It's a day that will live in infamy, and a day that Greg Camp's aging father has never forgotten.
That's why today, Camp will sit down for lunch with his 92-year-old dad and four more survivors of the brutal Dec. 7, 1941, aerial attack on Pearl Harbor by Japanese bombers.
The gathering will take place in San Antonio, where Col. Gene Camp retired in 1973 and where -- like virtually every area of the nation -- the number of Pearl Harbor veterans have dwindled to just a few.
"My dad has always been my hero. I joined the Army to follow in my father's footsteps, and I just wanted to be like him. So we have that in common," said Camp, himself a retired Army colonel who once was Fort Benning's chief of staff and now is executive vice president and chief development officer of the National Infantry Foundation in Columbus.
"I like being with him on Pearl Harbor Day because I know how much that meant to him," said Camp, who flew to Texas Thursday and will return home Sunday. "I know how that defined his life. I know how important it was to who he became. So I want to honor that by sharing it with him."
As the years tick by, Camp and others who pause each December to remember the surprise raid on Pearl Harbor know that precious few survivors of the event remain.
It was a year ago, following the 70th anniversary of the attack and special ceremonies in Hawaii, that the official Pearl Harbor Survivors Association called it quits. An organization that was founded in 1958 with about 28,000 members had declined to roughly 2,700 and many of those now alive are in deteriorating health.
In Columbus, Sallie Nelson, secretary of the Chattahoochee Valley veterans Council, believes there is only one or two survivors remaining in the area today. The rest have passed away.
But that won't stop Nelson and her husband, council chairman and retired Lt. Col. Sam Nelson, from honoring the sacrifice of those at Pearl Harbor today. An hourlong ceremony is planned at Veterans of Foreign Wars Post 665 on Victory Drive at 10 a.m..
The event will include Hawaiian dancers, high school junior reserve officer training corps members and a President Franklin Delano Roosevelt reenactor reading his famed "Day of Infamy" speech that led the U.S. into World War II.
"When you see him, it's like he's risen from the dead. He wears the braces on his legs and everything," said Nelson, noting the council's flag also will be lowered to half-staff at 8 a.m. today.
The Pearl Harbor survivors chapter in San Antonio once had well over 100 members, said Camp, who has called his father each year on Dec. 7 to discuss the fateful event that always brings back vivid memories.
Camp knows his dad's story well. He joined the California National Guard in 1940 at age 20 and was shipped to Pearl Harbor about a year before the attack. A few days before the Japanese raid, he was promoted to gun sergeant for an anti-aircraft gun at Barber's Point near the harbor.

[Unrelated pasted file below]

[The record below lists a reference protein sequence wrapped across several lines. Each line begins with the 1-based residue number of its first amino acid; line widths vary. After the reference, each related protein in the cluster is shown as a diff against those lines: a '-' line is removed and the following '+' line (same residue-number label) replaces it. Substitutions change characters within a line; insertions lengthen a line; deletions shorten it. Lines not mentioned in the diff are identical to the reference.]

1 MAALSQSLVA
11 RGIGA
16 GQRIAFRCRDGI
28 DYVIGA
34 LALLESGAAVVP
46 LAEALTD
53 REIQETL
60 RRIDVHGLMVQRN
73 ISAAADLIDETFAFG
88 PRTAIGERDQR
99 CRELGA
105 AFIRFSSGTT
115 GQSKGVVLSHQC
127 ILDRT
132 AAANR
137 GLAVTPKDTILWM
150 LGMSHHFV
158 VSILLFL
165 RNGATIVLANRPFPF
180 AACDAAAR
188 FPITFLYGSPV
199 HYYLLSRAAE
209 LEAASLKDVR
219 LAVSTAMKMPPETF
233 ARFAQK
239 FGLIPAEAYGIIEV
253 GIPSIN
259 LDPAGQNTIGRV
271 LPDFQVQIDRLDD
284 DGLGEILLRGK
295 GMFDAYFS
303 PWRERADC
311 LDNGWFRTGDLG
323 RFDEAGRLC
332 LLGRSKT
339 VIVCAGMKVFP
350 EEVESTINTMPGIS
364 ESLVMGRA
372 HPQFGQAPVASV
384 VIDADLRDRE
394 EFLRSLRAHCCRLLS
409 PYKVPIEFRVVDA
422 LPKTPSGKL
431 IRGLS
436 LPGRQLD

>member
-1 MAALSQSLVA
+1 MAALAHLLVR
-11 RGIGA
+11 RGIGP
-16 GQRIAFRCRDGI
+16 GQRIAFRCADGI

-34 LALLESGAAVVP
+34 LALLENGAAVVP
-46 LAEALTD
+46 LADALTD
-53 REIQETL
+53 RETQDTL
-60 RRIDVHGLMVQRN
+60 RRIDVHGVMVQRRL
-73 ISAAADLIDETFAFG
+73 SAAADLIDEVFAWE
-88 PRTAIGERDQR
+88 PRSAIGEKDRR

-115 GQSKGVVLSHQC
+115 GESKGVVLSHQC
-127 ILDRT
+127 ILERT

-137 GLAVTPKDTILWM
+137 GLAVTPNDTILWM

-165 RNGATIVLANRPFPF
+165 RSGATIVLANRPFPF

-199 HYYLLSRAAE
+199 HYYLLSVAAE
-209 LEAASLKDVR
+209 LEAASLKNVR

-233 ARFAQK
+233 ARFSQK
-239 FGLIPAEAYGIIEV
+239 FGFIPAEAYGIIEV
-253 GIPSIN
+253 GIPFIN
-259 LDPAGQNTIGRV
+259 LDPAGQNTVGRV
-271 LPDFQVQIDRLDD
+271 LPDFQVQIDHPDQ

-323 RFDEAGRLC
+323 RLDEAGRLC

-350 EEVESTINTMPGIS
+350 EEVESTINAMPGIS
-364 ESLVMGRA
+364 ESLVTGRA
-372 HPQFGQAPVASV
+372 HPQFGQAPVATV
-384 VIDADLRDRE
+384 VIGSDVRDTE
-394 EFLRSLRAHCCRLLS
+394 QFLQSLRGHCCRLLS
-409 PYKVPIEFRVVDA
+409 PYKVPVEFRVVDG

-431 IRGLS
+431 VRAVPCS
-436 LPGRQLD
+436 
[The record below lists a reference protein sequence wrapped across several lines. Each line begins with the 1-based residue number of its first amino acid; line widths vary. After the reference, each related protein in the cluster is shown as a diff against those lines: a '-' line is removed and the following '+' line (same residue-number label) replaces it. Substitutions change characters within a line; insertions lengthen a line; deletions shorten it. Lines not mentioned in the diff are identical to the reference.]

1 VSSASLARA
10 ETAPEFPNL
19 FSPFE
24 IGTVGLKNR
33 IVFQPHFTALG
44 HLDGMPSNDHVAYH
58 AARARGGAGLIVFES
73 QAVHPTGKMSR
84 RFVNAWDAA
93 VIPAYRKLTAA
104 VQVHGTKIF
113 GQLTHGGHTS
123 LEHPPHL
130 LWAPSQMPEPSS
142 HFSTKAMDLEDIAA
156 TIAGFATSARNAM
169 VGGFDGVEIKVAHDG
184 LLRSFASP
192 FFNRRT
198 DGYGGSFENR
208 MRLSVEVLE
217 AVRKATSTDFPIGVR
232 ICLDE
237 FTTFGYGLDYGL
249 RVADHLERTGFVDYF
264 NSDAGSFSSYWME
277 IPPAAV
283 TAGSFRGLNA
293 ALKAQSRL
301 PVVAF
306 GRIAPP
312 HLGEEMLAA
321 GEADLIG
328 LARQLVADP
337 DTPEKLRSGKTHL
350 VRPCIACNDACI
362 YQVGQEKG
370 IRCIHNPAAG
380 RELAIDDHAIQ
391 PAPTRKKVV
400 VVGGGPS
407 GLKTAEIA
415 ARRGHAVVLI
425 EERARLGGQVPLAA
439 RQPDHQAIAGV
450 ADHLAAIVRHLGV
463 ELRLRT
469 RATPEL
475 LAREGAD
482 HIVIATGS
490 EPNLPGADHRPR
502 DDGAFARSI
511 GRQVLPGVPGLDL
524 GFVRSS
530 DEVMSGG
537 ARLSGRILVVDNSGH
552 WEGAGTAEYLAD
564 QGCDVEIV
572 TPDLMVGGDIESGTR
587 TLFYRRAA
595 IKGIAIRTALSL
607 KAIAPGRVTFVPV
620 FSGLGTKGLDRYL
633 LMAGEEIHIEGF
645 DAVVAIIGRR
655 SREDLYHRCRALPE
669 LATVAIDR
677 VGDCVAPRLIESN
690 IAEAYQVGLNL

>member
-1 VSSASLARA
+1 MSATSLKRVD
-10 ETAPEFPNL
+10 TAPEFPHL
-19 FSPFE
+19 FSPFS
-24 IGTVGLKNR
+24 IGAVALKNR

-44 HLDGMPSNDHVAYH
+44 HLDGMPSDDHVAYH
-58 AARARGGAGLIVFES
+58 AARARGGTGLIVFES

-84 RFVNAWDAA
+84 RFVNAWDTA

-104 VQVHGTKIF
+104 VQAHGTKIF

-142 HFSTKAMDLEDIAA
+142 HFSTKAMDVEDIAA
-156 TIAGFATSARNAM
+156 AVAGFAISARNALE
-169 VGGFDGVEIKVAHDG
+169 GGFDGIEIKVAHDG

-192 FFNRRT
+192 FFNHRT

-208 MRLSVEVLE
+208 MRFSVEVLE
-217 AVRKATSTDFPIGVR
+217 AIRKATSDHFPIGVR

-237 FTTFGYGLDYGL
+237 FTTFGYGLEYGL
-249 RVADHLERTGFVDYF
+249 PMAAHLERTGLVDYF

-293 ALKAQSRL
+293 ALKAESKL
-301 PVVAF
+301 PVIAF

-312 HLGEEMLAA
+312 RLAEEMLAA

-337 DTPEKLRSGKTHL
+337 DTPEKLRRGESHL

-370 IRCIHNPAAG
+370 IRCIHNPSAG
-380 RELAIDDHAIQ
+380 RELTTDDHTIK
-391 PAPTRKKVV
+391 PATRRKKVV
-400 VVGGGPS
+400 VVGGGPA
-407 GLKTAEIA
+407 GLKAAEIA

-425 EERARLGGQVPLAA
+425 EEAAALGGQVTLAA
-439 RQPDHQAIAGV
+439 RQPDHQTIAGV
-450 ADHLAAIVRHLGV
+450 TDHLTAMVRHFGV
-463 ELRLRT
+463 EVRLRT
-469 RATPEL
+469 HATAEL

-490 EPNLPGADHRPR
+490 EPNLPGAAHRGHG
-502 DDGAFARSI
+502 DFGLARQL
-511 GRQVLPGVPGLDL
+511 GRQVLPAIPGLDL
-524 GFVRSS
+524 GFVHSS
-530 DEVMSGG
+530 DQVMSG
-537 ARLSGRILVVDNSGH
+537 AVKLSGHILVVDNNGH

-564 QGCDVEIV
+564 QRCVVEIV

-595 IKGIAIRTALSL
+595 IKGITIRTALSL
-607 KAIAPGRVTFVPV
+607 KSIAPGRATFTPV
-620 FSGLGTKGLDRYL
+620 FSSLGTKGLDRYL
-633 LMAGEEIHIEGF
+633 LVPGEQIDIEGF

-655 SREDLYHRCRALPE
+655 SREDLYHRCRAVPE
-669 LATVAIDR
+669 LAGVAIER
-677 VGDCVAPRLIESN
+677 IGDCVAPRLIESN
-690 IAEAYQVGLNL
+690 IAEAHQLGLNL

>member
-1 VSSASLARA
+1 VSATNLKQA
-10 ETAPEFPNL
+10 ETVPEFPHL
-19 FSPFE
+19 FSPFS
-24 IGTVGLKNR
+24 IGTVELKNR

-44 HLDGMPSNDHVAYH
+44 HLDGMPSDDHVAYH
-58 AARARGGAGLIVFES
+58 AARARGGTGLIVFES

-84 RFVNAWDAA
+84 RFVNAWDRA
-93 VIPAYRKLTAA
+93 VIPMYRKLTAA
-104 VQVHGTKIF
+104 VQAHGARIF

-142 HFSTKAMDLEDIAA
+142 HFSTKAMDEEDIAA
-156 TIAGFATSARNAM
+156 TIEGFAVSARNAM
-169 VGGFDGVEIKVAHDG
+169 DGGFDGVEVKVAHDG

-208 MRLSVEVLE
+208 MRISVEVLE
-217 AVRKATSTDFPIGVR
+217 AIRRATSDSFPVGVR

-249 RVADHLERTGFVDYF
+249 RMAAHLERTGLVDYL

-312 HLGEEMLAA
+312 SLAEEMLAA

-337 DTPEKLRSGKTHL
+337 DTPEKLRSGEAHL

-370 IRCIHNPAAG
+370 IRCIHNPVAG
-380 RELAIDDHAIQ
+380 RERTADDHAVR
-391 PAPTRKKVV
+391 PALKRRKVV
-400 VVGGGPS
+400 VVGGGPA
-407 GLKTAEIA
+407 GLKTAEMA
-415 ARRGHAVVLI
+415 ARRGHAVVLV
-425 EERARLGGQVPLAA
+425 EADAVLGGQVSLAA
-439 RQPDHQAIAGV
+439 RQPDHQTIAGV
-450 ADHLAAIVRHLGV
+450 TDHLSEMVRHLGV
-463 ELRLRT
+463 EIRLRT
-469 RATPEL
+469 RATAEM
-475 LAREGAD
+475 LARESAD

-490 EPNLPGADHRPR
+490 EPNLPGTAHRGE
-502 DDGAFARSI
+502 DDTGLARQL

"It was a Sunday morning and they were asleep in their barracks," Camp said. "The first they knew of the attack was when a Japanese plane strafed their barracks and one of the soldiers inside was hit," he said. "My dad ran outside and saw this low-flying plane making a banking move and could see as clear as day the rising sun on the wing of that plane."
It was pure chaos afterward, with the Army troops scrambling to get their guns in position amid heavy machine-gun fire from the sky. By the time they were in place, it was all over, but the soldiers didn't know it, remaining on alert for two months.
The damage to Pearl Harbor and its forces was severe, however, with more than 2,400 U.S. military personnel killed and more than 1,100 wounded. Battleships, aircraft carriers, destroyers and planes were destroyed or heavily damaged. The attack left Americans stunned and prepared to jump into the war against both Japan and Germany.
"It's a day, of course, that I'll never forget. Years later, I realize I was an eyewitness to history," said Gene Camp via telephone Thursday from San Antonio. "If I start thinking about the machine gun attacks, it's very vivid. I can see those planes just like they are over the neighborhood almost."
After Pearl Harbor, Gene Camp shipped out to the far reaches of the South Pacific, serving 40 straight months and seeing action at Fiji, Guadalcanal and Bougainville, although he was never wounded. He decided to leave the military in 1944, then returned a short time later to finish out his career in 1973, retiring as a colonel in Texas with wife, Margaret.
The younger Camp, who had been sworn in by his dad during his officer commissioning in 1968, returned the favor at the retirement. He led the detachment in charge of the ceremony.
"He was there for a lot of action in World War II throughout the Pacific, but it all started with Pearl Harbor," said Camp, who plans on being back in Texas on Dec. 7 every year from here on out as long as he has his father.
Pearl Harbor, Greg Camp pointed out, is a history lesson that in some ways was repeated during the Sept. 11, 2001, terrorist attacks on the World Trade Center towers in New York City and at the Pentagon.
Just like the Japanese strike 71 years ago, the heart-wrenching moments just more than a decade ago in the U.S. will linger in the minds of many until they take their final breath.
"I guess the biggest parallel would be like saying, 'Listen, I was on the 48th floor of Tower One when the plane hit it. But I got out and I survived it. Then I sat there and watched that tower fall,'" Camp said. "The people that were there, that experienced 9/11, are the closest, I guess, that our generation can come to what it must have been like at Pearl Harbor. It was different. But in some ways, it was the same."